I got to rest and relax the rest of the day.


It was a long trip. It was an incredibly taxing trip. I was unnerved and completely unmanned. I won't lie. I almost broke down on the hike to the village. It might have been the hardest trial by fire I've had to face yet. I thank God I have practice in hiking trails, conserving water, photographing nature, and making the best of a bad situation. Boy Scouts, Frisbee games, road trips. I managed to come out of this one okay.

I may have had it rough, but this is people's lives. Apu and his son hike that trail maybe seven or eight times a week to get into town for something. If somebody gets hurt and breaks an arm or leg it's four hours to the nearest hospital. I'm not staring into a corner of the world unseen by previous human eyes and discovering a new tribe. No. I'm staring into a corner of the world humanity has ignored, that could just as easily have been somewhere else in the world.

This was about applying myself: mind, body, soul to the work of advocacy, care, and human connection. This was God's work and it was God's plan. In the process of living a lifelong dream of mine (I've always wanted to live an Indiana Jones-esque adventure) I got to help Apu, his son, his wife. I may have been pushed and tested to my absolute limits but God knows I can do it.

He trusts me to do the work I was sent to do. I trusted in him to take care of me. You know what? we didn't let each other down.



 - Daniel Pappas -

* I can't post the videos to the internet just yet. I need permission from my boss before I do so. Some of it is in Quechua and all of it is in Spanish so I will have to subtitle them all when I get back to Moyobamba.

Thursday, September 24, 2015

Peace and Hope Pt. 1: Para Los Sordos



So, I work for Paz y Esperanza here in Moyobamba. Paz y Esperanza focuses on two things:

1. Teaching sign language for deaf children and helping spread education/awareness about deaf rights

2. Help indigenous tribes get recognized by the government and obtain their land deeds to preserve their culture.

Their both very different topics and come from very different places in our hearts.

Pt. 1 - Para Los Sordos

"Kindness is the language which the deaf can hear and the blind can see." - Mark Twain

Okay. To start off with I'm not sure Mark Twain actually said that. Originally I wanted to write about the second topic, but this proved inopportune as this week is the dedicated week to celebrate International Week of the Deaf. Considering I've been doing more work on that subject this week and September 25 is the big international day to celebrate the rights deaf people I want to write about this cause first. Hence, it's a two-parter. Next week you'll get the sequel.

The inability to hear stems from many different sources. When the inability to hear occurs at a very young age the ability to speak is stunted. Without the capability to hear noise how can one process it and mimic it? It ends up that most deaf people are also incapable of speaking. Because of this sign language was created to assist communication.

World Federation of the Deaf Website
Now the United Nations Convention on the Rights of Persons with Disabilities explicitly states that it is a deaf person's inherent right to have access to sign language and to sign as their primary form of communication. With this declaration it is understood Sign Language is not inferior to any other language nor is it a 'last resort' method of communication.

It sounded very obvious to me when I read about it. Of course deaf people use sign language. That's what I would do if I were deaf. But you have to understand: We live in a world where some people don't always have access to Sign Language resources.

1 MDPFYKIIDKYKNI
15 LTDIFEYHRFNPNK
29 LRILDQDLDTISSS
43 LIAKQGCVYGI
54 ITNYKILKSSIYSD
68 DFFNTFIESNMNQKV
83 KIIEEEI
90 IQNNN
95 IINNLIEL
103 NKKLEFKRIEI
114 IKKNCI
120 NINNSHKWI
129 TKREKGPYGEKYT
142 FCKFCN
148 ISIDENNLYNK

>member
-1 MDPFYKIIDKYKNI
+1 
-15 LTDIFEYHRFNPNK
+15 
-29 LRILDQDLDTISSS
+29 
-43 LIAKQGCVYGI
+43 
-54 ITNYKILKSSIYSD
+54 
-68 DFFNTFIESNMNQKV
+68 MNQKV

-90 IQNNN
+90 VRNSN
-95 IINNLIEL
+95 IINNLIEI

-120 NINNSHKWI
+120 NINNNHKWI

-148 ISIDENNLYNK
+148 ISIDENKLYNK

Thus, this week.


On Saturday there will be a cycling event here in Moyobamba. Everyone is encouraged to come and participate! We are joining together to show our support and love for our deaf brothers and sisters. Plenty of the students from Paz y Esperanza will be there!
For my part I spent Monday and Tuesday with another volunteer Jessy walking from school to school introducing ourselves and explaining what we were promoting. We carried flyers with us and introduced ourselves to many school principals. They were full days of walking, speaking in rapid-fire Spanish, and learning sign language. Jessy was kind enough to teach me several colors, almost all the fruits, and a few family terms.
 
They wanted to hear me say something in English so badly!
Sign Language is just like any other language. There are moments when it's intuitive and obvious. For example when you want to sign a fruit you generally demonstrate the actual way you eat a fruit. When I want to sign banana I pantomime peeling a banana and taking a big bite. You have to exaggerate your gestures and your face or else you may accidentally say something else. In other ways it's counter intuitive. The sign for 'bad' is absolutely nothing like you would imagine. (Of course how could you imagine bad? It's a more abstract construct than banana.)
How to sign Banana! (I'm not making this up)

The reality exists that some families don't want their children to learn or practice sign language. Some families can't afford or find resources to educate their children. Imagine being unable to communicate or share your thoughts, desires, wishes, needs, etc. I spent a day without talking once and I was lucky enough to be able to write everything down.

The work Paz y Esperanza does is offer classes to kids and teenagers. Adults don't normally go since it's much harder for adults to learn a new language. These classes reach out to families in need. There are seminars for volunteer teachers to learn sign language so that they can communicate with their students and teach more classes. There is an ever expanding network of sign language education originating at Paz. I loved learning sign language. I'm going to continue learning. How else will I be able to say 'Thank You' at the end of my stay here?

Like this:


Gracias a todos y que Dios te bendiga!

 - Daniel Pappas -

I also learned Zombie is the same in every language.

Photos from the Puerta Tahuishco.
Photos from the Rio Tahuishco